Taxes 2012: A Quick Primer on Small Business 1099 Reporting Requirements

As a small business opportunity, franchise or other small business owner, the chances are very good that you’ve employed the services of outside companies, contractors or consultants to help you run your operation this past year. Surprise, surprise, the Internal Revenue Service (IRS) wants to know all about it.

Much the same way the IRS expects to be notified of just how much you paid each of your employees this year, using a W-2 form, it also needs you to report in on just how much you paid out to external vendors and other service providers. While there are a number of different kinds of 1099 forms, most small businesses—defined by the IRS as grossing $5 million or less—will want to use the 1099-MISC version.

No Changes for 2012

In 2011 and throughout 2012, there was much debate about what would be required by law with regard to 1099 reporting. Various provisions in a number of laws and mandates were said to be complicating the process, leading to what many feared would be an unnecessary burden on small business owners, particularly with regard to paperwork. In response to these concerns, changes to the 1099 reporting requirements were repealed by President Obama in April 2012. Therefore, the 1099 requirements as originally stipulated in the IRS Code 6041(a) remain in effect for 2012.

The IRS 1099 Litmus Test

Payments qualify for 1099-MISC reporting if the following guidelines apply:

• Payments made were for services only, not actual goods or products.

• Those services were related to running your operation and were not personal payments.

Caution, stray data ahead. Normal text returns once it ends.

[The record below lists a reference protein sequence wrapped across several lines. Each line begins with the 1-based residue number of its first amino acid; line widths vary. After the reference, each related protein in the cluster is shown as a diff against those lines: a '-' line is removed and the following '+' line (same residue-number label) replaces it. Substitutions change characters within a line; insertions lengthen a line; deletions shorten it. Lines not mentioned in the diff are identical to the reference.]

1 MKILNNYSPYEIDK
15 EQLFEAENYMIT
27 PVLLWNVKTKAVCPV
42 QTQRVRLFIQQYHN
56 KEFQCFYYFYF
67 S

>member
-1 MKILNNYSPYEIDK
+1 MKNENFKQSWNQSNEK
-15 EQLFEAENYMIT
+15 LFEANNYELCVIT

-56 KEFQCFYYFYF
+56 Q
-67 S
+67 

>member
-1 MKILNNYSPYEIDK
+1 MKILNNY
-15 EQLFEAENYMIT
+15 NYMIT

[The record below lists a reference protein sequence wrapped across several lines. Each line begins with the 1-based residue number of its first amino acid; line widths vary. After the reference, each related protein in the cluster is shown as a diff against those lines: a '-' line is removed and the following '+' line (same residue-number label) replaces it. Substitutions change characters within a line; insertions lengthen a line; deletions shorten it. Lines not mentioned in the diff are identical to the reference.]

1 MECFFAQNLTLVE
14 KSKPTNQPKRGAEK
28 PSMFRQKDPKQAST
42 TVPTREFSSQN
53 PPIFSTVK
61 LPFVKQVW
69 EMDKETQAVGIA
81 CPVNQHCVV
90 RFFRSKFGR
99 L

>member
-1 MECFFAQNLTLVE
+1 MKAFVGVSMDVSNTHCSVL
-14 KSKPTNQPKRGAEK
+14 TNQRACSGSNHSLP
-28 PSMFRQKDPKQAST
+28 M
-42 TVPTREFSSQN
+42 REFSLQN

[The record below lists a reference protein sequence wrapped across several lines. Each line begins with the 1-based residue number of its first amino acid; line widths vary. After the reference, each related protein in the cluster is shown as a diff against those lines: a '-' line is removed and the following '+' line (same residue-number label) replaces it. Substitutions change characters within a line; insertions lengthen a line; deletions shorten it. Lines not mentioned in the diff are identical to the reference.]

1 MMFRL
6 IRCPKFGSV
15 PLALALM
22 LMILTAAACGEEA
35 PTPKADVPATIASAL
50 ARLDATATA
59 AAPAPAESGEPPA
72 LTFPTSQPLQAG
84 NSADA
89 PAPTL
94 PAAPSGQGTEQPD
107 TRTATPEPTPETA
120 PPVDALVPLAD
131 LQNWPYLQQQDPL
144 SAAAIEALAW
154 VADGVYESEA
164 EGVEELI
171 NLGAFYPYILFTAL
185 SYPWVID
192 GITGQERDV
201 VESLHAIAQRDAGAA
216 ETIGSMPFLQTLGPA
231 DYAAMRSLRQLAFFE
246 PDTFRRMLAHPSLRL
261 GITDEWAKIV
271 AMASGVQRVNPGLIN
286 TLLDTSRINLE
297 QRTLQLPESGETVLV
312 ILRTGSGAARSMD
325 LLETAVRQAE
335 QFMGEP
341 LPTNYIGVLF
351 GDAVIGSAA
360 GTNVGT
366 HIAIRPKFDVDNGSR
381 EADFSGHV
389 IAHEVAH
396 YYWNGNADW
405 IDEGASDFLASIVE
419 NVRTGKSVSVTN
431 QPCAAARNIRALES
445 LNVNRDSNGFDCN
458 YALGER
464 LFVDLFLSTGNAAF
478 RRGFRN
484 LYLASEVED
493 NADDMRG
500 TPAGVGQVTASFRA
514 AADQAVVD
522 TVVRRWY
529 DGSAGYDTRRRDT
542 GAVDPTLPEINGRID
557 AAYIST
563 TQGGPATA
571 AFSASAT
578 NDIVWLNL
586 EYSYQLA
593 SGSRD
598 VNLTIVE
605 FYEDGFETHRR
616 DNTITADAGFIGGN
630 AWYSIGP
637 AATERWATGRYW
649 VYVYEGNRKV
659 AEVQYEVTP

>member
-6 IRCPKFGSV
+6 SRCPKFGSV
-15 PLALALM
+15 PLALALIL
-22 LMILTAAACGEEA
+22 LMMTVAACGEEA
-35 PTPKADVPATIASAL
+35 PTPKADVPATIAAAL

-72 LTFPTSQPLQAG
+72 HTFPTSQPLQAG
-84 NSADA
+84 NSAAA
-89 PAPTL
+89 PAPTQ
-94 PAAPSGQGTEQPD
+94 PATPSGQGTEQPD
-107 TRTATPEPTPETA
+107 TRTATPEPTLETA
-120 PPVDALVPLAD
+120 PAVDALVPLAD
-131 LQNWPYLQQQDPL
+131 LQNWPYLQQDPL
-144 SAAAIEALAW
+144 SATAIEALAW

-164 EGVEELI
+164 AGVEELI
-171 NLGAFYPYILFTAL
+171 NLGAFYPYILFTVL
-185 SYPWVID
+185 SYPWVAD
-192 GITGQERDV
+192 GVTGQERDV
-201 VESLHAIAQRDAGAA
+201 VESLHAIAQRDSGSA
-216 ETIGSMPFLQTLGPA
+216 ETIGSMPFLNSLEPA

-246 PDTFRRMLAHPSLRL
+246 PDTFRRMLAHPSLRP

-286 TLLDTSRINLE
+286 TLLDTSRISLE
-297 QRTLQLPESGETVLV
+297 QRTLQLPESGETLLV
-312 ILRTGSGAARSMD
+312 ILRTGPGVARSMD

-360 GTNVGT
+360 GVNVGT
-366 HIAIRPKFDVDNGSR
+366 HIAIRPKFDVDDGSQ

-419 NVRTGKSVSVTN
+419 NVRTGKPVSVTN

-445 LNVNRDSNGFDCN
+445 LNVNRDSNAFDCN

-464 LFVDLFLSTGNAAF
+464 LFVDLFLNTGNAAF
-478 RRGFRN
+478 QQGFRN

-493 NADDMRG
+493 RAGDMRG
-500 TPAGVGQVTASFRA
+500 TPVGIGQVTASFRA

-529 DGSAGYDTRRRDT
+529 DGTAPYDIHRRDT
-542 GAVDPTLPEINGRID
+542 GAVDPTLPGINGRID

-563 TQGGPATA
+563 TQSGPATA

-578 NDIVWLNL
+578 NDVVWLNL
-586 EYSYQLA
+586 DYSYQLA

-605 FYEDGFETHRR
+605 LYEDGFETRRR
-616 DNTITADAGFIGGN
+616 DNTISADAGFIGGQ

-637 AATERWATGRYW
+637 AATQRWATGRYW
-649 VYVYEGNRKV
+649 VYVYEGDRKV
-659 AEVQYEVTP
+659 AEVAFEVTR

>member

• Payment to a particular vendor/service provider was in the amount of $600 or more over the course of the year.

• The vendor/service provider in question is NOT incorporated, but rather operates under some other model of business ownership, such as a sole proprietor, LLC or S-corporation.

Other Important Considerations

Here are some other details regarding the how and when of 1099-MISC reporting and filing that will be of interest to home-based and other small business owners in particular:

• It’s important that you have each vendor/service provider’s correct tax ID number, or it could cost you.

• 1099s can be e-filed (if less than 250 per business owner) or mailed to the IRS, but the forms must be ordered online or by phone. Downloaded forms can’t be scanned, and filing them could also cost you.

• Each 1099-MISC form comprises two copies, one for you and one for the vendor/service provider.

• There are certain boxes (such as those dealing with substitute payments in lieu of dividends or interest and gross proceeds paid to an attorney) on the 1099-MISC that, if they are applicable and therefore filled out, affect your deadline. Do some homework if you think this applies to you.

• There are considerable penalties for intentionally providing inaccurate information and/or filing late…

So it’s very important to know when your specific 1099 form(s) is due. In most cases, the deadline for businesses to file their 1099-MISCs for the 2012 tax year to the IRS is as follows: February 28, 2013 (by mail) or March 31, 2013 (for e-file). And, of course, you need to get your vendors/service providers their copies at least a month or so before that.

For more information on filing 1099s in 2012 with the Internal Revenue Service, go to General Instructions for Certain Information Returns now!





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